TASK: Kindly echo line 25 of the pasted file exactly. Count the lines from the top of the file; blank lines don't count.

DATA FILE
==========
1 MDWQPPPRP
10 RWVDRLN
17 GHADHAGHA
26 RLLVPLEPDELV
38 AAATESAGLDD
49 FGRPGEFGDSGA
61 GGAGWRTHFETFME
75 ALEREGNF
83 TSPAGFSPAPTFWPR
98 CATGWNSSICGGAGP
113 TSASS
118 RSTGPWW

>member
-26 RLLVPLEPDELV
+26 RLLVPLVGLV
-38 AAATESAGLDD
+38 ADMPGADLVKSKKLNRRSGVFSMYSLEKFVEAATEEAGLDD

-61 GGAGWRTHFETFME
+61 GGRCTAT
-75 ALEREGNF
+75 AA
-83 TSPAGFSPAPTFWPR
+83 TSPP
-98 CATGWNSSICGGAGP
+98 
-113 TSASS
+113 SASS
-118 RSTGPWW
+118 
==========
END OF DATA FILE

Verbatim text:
+98 